Experimental petrology


The stability of hydrous minerals and carbonates in subduction zones

A knowledge of the stability of hydrous phases and carbonates at high pressure and low to moderate temperature is necessary to understand the role that H2O and CO2 play in subduction zone processes. Some hydrous phases transport H2O from shallow depths to the source of arc magmatism, e.g. chlorite and antigorite; others only form as the lower-pressure minerals break down, and these may return H2O deep into the Earth’s mantle, e.g. 10-Å phase. Carbonates are stable over a wide P-T range, with double carbonates stable at shallower depths breaking down to single carbonates during subduction. We have used phase-equilibrium experiments to study the stabilities of these and other subduction zone minerals.

  • Bromiley, G.D., and Pawley, A.R. (2003) The stability of antigorite in the systems MgO-SiO2-H2O (MSH) and MgO-A12O3-SiO2-H2O (MASH): The effects of Al3+ substitution on high-pressure stability. American Mineralogist, 88, 99-108.
  • Pawley, A.R. (2003) Chlorite stability in mantle peridotite: the reaction clinochlore + enstatite = forsterite + pyrope + H2O. Contributions to Mineralogy and Petrology, 144, 449-456.
  • Morlidge, M.F., Pawley, A.R., and Droop, G.T.R. (2006) Double carbonate breakdown reactions at high pressures: an experimental study in the system CaO–MgO–FeO–MnO–CO2. Contributions to Mineralogy and Petrology, 152, 365-373.

For more information contact: Alison Pawley

Equation of state measurements using synchrotron radiation

Complementing the phase-equilibrium studies are in-situ measurements at high pressure and temperature using synchrotron radiation. We have measured the equations of state of a number of phases using the on-line multi-anvil press on station 16.4 at Daresbury Laboratory, which has provided useful data for calculations of the P-T conditions of mantle reactions. We are also using a diamond-anvil cell on station 9.5HPT to perform similar measurements on 10-Å phase.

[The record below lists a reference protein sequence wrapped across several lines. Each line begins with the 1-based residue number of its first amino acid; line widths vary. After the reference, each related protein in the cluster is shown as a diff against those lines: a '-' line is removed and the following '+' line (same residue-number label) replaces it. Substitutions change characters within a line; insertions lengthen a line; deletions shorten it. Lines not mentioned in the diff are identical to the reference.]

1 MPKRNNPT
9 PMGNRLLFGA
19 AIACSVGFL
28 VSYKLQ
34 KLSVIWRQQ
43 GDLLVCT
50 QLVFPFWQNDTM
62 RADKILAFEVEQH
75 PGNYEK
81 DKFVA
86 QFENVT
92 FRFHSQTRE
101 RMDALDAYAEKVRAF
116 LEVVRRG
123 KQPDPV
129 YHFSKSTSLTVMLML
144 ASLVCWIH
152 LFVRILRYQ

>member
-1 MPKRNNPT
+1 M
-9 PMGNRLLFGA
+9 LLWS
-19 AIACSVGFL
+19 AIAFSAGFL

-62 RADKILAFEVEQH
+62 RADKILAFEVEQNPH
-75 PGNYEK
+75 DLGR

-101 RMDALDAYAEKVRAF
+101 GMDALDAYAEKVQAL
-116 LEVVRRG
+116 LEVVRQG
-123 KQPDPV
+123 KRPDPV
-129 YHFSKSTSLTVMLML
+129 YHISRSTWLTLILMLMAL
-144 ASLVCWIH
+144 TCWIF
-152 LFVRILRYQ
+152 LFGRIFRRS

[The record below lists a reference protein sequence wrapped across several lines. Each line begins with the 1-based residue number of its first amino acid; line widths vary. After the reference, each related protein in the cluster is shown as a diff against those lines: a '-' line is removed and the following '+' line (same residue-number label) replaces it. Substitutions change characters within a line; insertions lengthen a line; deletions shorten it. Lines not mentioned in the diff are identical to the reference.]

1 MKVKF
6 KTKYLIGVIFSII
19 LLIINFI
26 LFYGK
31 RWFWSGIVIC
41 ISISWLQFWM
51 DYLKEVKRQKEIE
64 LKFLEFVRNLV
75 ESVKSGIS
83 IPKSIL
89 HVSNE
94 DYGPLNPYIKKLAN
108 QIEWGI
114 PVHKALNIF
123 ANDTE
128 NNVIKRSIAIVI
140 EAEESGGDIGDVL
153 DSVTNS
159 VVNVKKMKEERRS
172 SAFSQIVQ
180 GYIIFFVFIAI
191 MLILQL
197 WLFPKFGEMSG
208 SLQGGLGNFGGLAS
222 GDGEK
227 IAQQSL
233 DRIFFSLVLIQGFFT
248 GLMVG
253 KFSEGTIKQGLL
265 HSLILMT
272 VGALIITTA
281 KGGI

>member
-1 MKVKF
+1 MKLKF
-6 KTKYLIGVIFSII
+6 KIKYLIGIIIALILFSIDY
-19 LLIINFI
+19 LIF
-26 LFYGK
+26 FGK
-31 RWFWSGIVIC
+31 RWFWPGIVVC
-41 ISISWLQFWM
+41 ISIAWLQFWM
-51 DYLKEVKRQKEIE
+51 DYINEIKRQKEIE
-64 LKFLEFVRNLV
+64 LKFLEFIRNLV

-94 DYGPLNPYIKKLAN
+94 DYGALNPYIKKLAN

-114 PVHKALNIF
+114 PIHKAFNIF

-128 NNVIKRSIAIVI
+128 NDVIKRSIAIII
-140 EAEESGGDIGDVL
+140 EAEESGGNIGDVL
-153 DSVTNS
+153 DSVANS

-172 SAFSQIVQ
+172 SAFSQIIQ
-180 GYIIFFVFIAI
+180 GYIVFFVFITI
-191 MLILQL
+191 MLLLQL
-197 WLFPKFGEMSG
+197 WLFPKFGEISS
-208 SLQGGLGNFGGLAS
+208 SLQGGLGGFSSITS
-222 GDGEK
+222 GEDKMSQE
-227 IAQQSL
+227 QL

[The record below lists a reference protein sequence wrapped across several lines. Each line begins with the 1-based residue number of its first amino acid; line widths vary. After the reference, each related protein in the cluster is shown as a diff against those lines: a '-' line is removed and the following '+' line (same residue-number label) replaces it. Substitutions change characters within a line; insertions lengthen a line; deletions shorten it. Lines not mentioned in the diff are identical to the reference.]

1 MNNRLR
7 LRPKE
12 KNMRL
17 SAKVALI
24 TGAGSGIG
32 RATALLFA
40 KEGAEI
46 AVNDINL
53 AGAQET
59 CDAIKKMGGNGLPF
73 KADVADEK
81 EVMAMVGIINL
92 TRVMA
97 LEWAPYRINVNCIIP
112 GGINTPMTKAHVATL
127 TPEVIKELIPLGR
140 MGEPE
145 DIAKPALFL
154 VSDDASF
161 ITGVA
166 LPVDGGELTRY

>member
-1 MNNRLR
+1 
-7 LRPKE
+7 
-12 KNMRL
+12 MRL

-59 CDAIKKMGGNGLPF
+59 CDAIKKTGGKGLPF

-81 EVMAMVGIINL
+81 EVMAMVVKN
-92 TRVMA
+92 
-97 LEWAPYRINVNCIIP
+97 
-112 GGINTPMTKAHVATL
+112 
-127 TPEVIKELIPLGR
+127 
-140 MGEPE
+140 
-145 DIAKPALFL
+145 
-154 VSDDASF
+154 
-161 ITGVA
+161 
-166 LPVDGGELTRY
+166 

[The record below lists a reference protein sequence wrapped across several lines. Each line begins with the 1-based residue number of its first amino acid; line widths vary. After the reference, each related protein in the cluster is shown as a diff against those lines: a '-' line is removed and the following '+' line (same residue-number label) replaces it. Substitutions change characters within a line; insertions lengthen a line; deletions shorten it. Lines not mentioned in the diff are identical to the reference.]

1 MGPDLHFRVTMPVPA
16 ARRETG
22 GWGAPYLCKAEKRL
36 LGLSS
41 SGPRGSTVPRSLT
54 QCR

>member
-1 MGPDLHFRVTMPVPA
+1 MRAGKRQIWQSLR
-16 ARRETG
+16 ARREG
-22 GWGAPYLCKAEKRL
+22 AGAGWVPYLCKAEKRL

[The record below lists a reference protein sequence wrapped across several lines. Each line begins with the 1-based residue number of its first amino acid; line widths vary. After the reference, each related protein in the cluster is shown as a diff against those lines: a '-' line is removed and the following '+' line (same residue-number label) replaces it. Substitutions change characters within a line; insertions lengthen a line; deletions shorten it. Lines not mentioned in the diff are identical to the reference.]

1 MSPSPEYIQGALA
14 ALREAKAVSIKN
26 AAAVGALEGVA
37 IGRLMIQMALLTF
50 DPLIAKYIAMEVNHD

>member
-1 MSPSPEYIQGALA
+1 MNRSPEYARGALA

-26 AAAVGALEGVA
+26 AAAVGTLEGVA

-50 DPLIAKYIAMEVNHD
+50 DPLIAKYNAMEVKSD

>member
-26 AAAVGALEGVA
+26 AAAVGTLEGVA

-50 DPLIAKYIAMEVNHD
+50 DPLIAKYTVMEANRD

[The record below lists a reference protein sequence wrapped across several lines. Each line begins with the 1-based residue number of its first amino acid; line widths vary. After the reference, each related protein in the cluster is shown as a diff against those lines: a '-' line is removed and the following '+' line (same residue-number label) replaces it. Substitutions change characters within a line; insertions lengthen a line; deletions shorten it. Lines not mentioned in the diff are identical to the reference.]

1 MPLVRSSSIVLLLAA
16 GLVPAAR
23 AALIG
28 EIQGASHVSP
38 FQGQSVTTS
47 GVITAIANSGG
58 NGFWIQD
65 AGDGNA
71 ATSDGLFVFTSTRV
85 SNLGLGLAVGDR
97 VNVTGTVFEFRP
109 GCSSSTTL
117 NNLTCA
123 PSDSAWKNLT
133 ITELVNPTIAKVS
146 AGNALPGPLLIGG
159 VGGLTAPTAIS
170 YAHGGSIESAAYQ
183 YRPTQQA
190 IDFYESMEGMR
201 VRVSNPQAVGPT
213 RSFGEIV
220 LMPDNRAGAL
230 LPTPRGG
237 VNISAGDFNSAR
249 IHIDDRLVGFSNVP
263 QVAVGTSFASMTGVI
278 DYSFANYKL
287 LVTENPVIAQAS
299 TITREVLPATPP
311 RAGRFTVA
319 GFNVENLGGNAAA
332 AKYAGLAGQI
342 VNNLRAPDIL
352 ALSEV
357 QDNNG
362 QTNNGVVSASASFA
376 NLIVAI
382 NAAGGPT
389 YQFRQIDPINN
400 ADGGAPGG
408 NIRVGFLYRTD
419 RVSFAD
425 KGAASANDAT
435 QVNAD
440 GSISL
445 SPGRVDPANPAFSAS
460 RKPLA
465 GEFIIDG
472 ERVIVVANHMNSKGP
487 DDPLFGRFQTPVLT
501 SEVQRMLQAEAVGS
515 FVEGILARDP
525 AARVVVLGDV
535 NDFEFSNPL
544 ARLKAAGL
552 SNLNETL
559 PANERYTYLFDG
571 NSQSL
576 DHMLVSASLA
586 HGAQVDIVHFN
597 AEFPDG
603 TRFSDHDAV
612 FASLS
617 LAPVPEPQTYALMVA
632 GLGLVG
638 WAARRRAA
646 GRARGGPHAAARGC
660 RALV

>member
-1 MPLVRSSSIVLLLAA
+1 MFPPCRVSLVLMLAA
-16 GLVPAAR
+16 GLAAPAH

• Pawley, A.R., Clark, S.M., and Chinnery, N.J. (2002) Equation of state measurements of chlorite, pyrophyllite, and talc. American Mineralogist, 87, 1172-1182.

For more information contact: Alison Pawley

10-Å phase synthesised at 6.5 GPa, 600°C, 400 hrs (Crystal is 150 µm diameter)

Crystal chemistry of high-pressure phases

A knowledge of the crystal chemistry of high-P phases under ambient conditions and at high pressures and temperatures is essential for understanding the mechanisms for their stabilisation in the Earth’s mantle. Detailed characterisation of the 10-Å phase has shown it to have a much more complex composition and structure than previously thought. Diamond-anvil cell experiments are being undertaken to investigate its structural response to increased pressure.

  • Welch, M.D., Pawley, A.R., Ashbrook, S.E., Mason, H.E., and Phillips, B.L. (2006) Si vacancies in the 10-Å phase. American Mineralogist, 91, 1707-1710.

For more information contact: Alison Pawley

High-pressure infrared spectroscopy

Infrared spectroscopy is very useful for investigating the structures of minerals that contain H2O, particularly as hydrogen is not visible using X-rays. Synchrotron IR has the advantage over conventional sources of a much greater flux, thus providing much better spatial resolution. This means it can be used to study the vibrational behaviour of small samples compressed in a diamond-anvil cell. In this way we have studied talc and 10-Å phase; 10-Å phase has a composition and structure related to talc, but with interlayer H2O that is involved in stabilising it to much higher pressures. The IR study has shown the complexity of the high-P interactions.

  • Parry, S.A., Pawley, A.R., Jones, R.L., and Clark, S.M. (2007) An infrared spectroscopic study of the OH stretching frequencies of talc and 10-Å phase to 10 GPa. American Mineralogist, in press.

For more information contact: Alison Pawley

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